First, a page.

1. Health
You can opt-out at any time. Please refer to our privacy policy for contact information.

Stage 3A Non-Small Cell Lung Cancer

By

Updated May 16, 2014

Stage 3A non-small cell lung cancer is considered a “locally advanced” cancer, meaning the tumor has not spread to distant regions of the body but has spread to lymph nodes on the same side of the body as the tumor. Roughly 10% of people have stage 3A lung cancer at the time of diagnosis, with 60% of people having more advanced stages of the disease.

Definition of Stage 3A Non-Small Cell Lung Cancer

Stage 3A lung cancer includes tumors that are large and have spread to nearby lymph nodes, or tumors of any size that have spread to lymph nodes that are further away but still on the same side of the body as the cancer.

Oncologists use the TNM system to further define stages of lung cancer. A simplified description of the TNM system includes:

T – That refers to tumor size:

  • T1 – A tumor is less than 3 cm (1 ½ inches) in size
  • T2 –The tumor is greater than 3 cm
  • T3 – The tumor can be any size, but is near the airway or has spread to local areas such as the chest wall or diaphragm
  • T4 – The tumor is any size, but is located in the airway, or has invaded local structures such as the heart or the esophagus. A tumor is also considered T4 if cancer cells are present in the space between the layers lining the lungs (malignant pleural effusion).

N refers to lymph nodes:

  • N0 – No lymph nodes are affected
  • N1 – The tumor has spread to nearby nodes on the same side of the body
  • N2 – The tumor has spread to nodes further away but on the same side of the body
  • N3 – Cancer cells are present in lymph nodes on the other side of the chest from the tumor, or in nodes near the collarbone or neck muscles

M represents metastatic disease:

  • M0 – No metastases are present M0 – The tumor has spread (metastasized) to other regions of the body or the other lung

Using the TNM System, Stage 3A lung cancer is described as:

  • T1N2M0 – Meaning the tumor is less than 3 cm in size and has spread to lymph nodes further away but on the same side of the body as the tumor
  • T2N2M0 – The tumor is larger than 3 cm, and has spread to lymph nodes further away but on the same side of the body
  • T3N1M0 – The tumor is any size but is near an airway or has spread locally to an area like the chest wall or diaphragm, and nearby lymph nodes are affected
  • T3N2M0 – The tumor is any size but is near an airway or has spread locally to an area like the chest wall or diaphragm, and lymph nodes that are further away but on the same side of the body are affected

Symptoms

Symptoms of stage 3A lung cancer are variable since stage 3A includes a wide spectrum of cancers. Symptoms due to cancer in the lungs such as a persistent cough, shortness of breath, and repeated infections such as pneumonia or bronchitis, are common. Spread to areas such as the chest wall and diaphragm can result in pain in the chest, ribs, shoulders, and back. Tumors located near the airways can cause hemoptysis (coughing up blood), wheezing, and hoarseness.

Treatment

The treatment of stage 3A lung cancer is the most controversial of all lung cancer stages, partly because this group is so varied. Due to the poor survival rate, the National Cancer Institute states that everyone with stage 3A lung cancer should be considered a candidate for clinical trials –- studies that are evaluate new treatments or combinations of treatments for lung cancer.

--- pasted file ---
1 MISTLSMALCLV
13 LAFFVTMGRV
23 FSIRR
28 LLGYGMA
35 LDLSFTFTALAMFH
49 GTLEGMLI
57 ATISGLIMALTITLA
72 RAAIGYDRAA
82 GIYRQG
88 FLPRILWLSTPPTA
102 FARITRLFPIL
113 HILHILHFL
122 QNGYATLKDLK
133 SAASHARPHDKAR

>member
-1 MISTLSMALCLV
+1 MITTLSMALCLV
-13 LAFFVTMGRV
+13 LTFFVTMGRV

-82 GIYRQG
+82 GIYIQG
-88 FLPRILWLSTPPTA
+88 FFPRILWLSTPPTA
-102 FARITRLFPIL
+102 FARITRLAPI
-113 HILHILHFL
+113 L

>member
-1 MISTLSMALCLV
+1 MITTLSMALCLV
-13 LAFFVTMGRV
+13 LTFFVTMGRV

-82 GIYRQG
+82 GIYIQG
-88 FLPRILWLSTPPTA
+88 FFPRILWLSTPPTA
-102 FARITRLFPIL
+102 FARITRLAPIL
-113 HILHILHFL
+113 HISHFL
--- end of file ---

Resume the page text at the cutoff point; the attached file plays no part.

In some cases, surgery can be performed to remove the tumor, and is usually followed up with adjuvant chemotherapy (chemotherapy after surgery). Preoperative chemotherapy (chemotherapy before surgery) has been found to improve survival in a few studies. Combination chemotherapy (using a combination of chemotherapy medications) along with radiation therapy or another treatment is often used if a stage 3A lung cancer is considered inoperable because of it’s location, how far it has spread, or if your general health would make surgery risky. For those that are unable to tolerate surgery or chemotherapy, radiation therapy remains an option.

Prognosis

The overall 5-year survival rate with stage 3A lung cancer is 23%, but this varies widely among different cancers that are classified as stage 3A.

What Can I Do to Help Myself?

Studies suggest that learning what you can about your cancer helps with the outcome. Of all the stages of lung cancer, stage 3A is the most variable, and has the greatest number of options for treatment. Ask questions. Involve your loved ones and encourage them to ask questions as well. Consider joining a support group. Learn about clinical trials that might be appropriate for your particular situation. Learning about your cancer and going through treatment can take a tremendous amount of time. Ask for, and allow your loved ones and friends to help and encourage you in your journey.

Sources:

Edge, S. et al (Eds.). AJCC Cancer Staging Manual. 7th Edition. Springer. New York, NY. 2010.

Labadede, O. et al. TNM Staging of Lung Cancer – A Quick Reference Chart. Chest. 1999. 115(1):233-235.

National Cancer Institute. Non-Small Cell Lung Cancer Treatment (PDQ). Stage IIIA Non-Small Cell Lung Cancer. 08/01/08. http://www.cancer.gov/cancertopics/pdq/treatment/non-small-cell-lung/HealthProfessional/page10.

Robinson, L. et al. Treatment of Non-small Cell Lung Cancer – Stage IIIA: ACCP Evidence-Based Clinical Guidelines (2nd Edition). Chest. 2007. 132(3 Suppl):243S-265S.

Santos, E. et al. Controversies in the management of stage IIIA non-small-cell lung cancer. Expert Review of Anticancer Therapy. 2008. 8(12):1913-29.

©2014 About.com. All rights reserved.

We comply with the HONcode standard
for trustworthy health
information: verify here.